After a two-week hiatus, the European Parliament finally passed the revised Carbon Border Adjustment Mechanism (CBAM). Consequently, China further loses its price advantage in exporting carbon-intensive products to Europe, a second blow to the country’s exports after 32 nations stopped preferential tariff treatment at the end of 2021.
CBAM aims at ensuring an equivalent carbon price for domestic and imported production on selected goods, and thereby encouraging the EU’s trading partners to reduce their carbon emissions.
On June 22, the European Parliament passed three key climate bills, including the Emissions Trading System (ETS) reform, the CBAM, and a new Social Climate Fund.
CBAM will become the world’s first carbon tariff bill if the European Parliament and the Council of the European Union reach a final agreement in the ongoing negotiations. The UK is now following the EU’s lead, and the United States had previously urged the G7 countries to push forward with the new bill.
In fact, when the debate on CBAM was almost at a standstill at the European Parliament, China’s state-run media expressed joy and optimism, as the United States and Europe are China’s two largest export markets.
Trading data in 2020 showed that China’s total exports to Europe even surpassed that of the United States that year.
In 2021, China’s exports to the EU amounted to 472 billion euros (about $498.82 billion), accounting for 15 percent of China’s total exports and 25 percent of EU imports, and a year-on-year increase of 37 percent.
The amended version of CBAM expanded the scope to cover additional products. In addition to steel, cement, oil refining, organic chemicals, and fertilizers, targeted by the previous version, the new bill added plastics, hydrogen, and ammonia. Moreover, indirect emissions, such as those necessary to generate electricity for manufacturing, are also included.
All these measures paint a grim picture for China’s exporting sector.
As the world’s factory, China accounted for 30 percent of the global manufacturing output in 2021. Most of its exports are energy-intensive products with high carbon emissions and high energy consumption, making them the main targets of CBAM. The bill covered several major industries in China, such as cement, steel, plastics, and fertilizers.
Based on the initial version of CBAM proposed on July 14 last year, which covered steel, cement, aluminum, fertilizer, and electricity, carbon tariffs could affect 275.7 billion Yuan (about $41.21 billion) worth of China’s exports to Europe, which comprise 12 percent of China’s total exports to Europe. If China’s steel and aluminum industries pay 2 billion to 2.8 billion yuan (about $300 million to $420 million) of carbon tariffs each year, it would increase the cost of steel by $97.5 to $103.1 per ton, and increase the cost of aluminum by $642 to $733.8 per ton, according to a 2021 report by China’s Innovative Green Development Program (iGDP).
European Aluminum, an industry association, said in a recent report that the carbon intensity of the primary aluminum production in Europe (EU, EFTA, UK) is approximately 6.8 kilograms of CO2 per kilogram of aluminum produced compared to a global average of 16.1 kilograms of CO2 and a Chinese average of 20 kilograms of CO2.
In the first five months of this year, China’s exports to the EU totaled $226.84 billion, a year-on-year increase of 17.4 percent; of which, organic chemicals covered by CBAM totaled $9.19 billion; chemical industry and related industrial products $18.17 billion; steel and steel products $2.71 billion and $5.48 billion respectively, and aluminum and aluminum products with high carbon emissions totaled $2.69 billion, according to the latest data from China’s General Administration of Customs of China.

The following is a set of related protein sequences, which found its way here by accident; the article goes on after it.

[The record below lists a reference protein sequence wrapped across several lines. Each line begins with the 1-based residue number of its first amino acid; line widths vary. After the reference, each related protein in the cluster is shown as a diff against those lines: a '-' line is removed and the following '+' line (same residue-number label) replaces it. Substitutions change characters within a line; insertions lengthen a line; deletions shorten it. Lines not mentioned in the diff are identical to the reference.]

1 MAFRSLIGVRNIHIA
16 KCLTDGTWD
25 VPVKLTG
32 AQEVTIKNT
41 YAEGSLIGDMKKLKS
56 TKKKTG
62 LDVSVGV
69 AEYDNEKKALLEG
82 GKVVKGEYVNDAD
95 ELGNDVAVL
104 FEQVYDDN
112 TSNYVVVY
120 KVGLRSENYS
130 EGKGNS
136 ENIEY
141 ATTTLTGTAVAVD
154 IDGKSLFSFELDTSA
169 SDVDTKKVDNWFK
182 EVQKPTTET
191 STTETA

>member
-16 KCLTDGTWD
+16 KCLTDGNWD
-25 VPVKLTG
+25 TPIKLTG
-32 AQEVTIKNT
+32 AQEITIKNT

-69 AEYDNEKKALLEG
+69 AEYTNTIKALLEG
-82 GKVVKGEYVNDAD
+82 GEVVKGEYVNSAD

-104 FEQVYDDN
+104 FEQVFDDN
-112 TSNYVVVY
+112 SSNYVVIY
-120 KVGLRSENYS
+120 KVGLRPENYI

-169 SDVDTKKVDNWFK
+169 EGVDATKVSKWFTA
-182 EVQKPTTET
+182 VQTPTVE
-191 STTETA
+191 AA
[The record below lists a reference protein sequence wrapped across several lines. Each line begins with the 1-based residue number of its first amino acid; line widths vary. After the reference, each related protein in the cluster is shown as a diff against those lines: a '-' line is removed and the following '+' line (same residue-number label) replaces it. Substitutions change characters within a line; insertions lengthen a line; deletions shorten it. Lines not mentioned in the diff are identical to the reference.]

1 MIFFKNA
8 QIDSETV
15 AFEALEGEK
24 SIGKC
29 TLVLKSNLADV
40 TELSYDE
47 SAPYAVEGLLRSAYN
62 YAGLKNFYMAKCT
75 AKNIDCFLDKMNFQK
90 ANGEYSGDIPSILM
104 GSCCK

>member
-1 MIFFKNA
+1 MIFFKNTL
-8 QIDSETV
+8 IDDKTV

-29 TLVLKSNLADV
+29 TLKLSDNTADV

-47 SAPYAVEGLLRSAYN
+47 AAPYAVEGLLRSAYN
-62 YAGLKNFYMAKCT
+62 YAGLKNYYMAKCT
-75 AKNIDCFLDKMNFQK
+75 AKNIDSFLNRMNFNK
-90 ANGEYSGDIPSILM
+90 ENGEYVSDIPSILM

Unite “Belt and Road” Countries to Counter US and Europe: CCP Experts
In response to the EU’s carbon tariffs, Lin Boqiang, director of the China Energy Policy Research Institute of Xiamen University, published a column on May 28, saying that once the EU carbon tariffs are implemented, it will bring additional costs to China’s exports to Europe, especially energy-intensive products, weakening China’s competitiveness in all related industries. Developed countries such as the United States and Europe will continue to introduce similar policies, forming “green trade barriers” for China’s export industries, he said.
China’s iGDP also warned in its report that CBAM will not be China’s only green trade threshold, implying that more trade restrictions are on the way.
Lin suggested that the Chinese authorities should strengthen negotiations with developed countries such as the United States and Europe, and “emphasize China’s position as a developing country.”
Previously, the CCP took advantage of “common but differentiated responsibilities (CBDR),” a principle formulated by the UN to address climate change, to give itself more time to reach carbon neutrality. CBDR stipulates that all states are responsible for addressing global environmental destruction yet not equally responsible.
However, in November last year, almost all developed countries, including the 27 EU countries, abolished China’s GSP trade benefits as a developing country.
In response, Lin suggested that the Chinese authorities “use diplomatic means to solve the climate problem” and unite countries along the “Belt and Road” and other developing countries such as “BRICS” to jointly counter the “pressure exerted by developed countries.”
CBAM will be implemented on Jan 1, 2023, with a transition period that runs to the end of 2026. The official levy will be imposed in 2027, one year later than the original version.